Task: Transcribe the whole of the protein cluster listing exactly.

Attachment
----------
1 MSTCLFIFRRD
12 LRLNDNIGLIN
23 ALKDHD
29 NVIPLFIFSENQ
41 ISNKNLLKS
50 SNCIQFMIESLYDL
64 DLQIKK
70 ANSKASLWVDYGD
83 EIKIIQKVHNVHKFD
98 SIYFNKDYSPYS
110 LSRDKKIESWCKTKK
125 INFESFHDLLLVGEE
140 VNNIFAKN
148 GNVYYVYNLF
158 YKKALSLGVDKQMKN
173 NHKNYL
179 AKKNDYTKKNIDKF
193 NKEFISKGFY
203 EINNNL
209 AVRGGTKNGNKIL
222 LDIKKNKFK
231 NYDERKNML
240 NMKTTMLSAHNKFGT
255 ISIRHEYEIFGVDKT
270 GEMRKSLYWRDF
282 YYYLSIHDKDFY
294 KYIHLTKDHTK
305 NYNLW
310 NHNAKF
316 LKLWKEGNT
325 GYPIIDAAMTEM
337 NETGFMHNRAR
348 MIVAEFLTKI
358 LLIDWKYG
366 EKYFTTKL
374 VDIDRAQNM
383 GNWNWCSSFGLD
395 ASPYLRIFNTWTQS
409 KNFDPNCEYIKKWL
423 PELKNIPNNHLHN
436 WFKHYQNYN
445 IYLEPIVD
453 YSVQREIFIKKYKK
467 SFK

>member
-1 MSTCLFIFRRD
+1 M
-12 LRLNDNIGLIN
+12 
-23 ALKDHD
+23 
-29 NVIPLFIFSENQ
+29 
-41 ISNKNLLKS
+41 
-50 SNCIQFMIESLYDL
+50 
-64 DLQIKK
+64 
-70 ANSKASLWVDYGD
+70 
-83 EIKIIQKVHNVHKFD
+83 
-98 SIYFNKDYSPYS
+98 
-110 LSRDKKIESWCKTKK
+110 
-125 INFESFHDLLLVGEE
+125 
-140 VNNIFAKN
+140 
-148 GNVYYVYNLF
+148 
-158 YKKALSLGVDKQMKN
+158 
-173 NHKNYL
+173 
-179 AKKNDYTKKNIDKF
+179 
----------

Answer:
1 MSTCLFIFRRD
12 LRLNDNIGLIN
23 ALKDHD
29 NVIPLFIFSENQ
41 ISNKNLLKS
50 SNCIQFMIESLYDL
64 DLQIKK
70 ANSKASLWVDYGD
83 EIKIIQKVHNVHKFD
98 SIYFNKDYSPYS
110 LSRDKKIESWCKTKK
125 INFESFHDLLLVGEE
140 VNNIFAKN
148 GNVYYVYNLF
158 YKKALSLGVDKQMKN
173 NHKNYL
179 AKKNDYTKKNIDKF
193 NKEFISKGFY
203 EINNNL
209 AVRGGTKNGNKIL
222 LDIKKNKFK
231 NYDERKNML
240 NMKTTMLSAHNKFGT
255 ISIRHEYEIFGVDKT
270 GEMRKSLYWRDF
282 YYYLSIHDKDFY
294 KYIHLTKDHTK
305 NYNLW
310 NHNAKF
316 LKLWKEGNT
325 GYPIIDAAMTEM
337 NETGFMHNRAR
348 MIVAEFLTKI
358 LLIDWKYG
366 EKYFTTKL
374 VDIDRAQNM
383 GNWNWCSSFGLD
395 ASPYLRIFNTWTQS
409 KNFDPNCEYIKKWL
423 PELKNIPNNHLHN
436 WFKHYQNYN
445 IYLEPIVD
453 YSVQREIFIKKYKK
467 SFK

>member
-1 MSTCLFIFRRD
+1 M
-12 LRLNDNIGLIN
+12 
-23 ALKDHD
+23 
-29 NVIPLFIFSENQ
+29 
-41 ISNKNLLKS
+41 
-50 SNCIQFMIESLYDL
+50 
-64 DLQIKK
+64 
-70 ANSKASLWVDYGD
+70 
-83 EIKIIQKVHNVHKFD
+83 
-98 SIYFNKDYSPYS
+98 
-110 LSRDKKIESWCKTKK
+110 
-125 INFESFHDLLLVGEE
+125 
-140 VNNIFAKN
+140 
-148 GNVYYVYNLF
+148 
-158 YKKALSLGVDKQMKN
+158 
-173 NHKNYL
+173 
-179 AKKNDYTKKNIDKF
+179 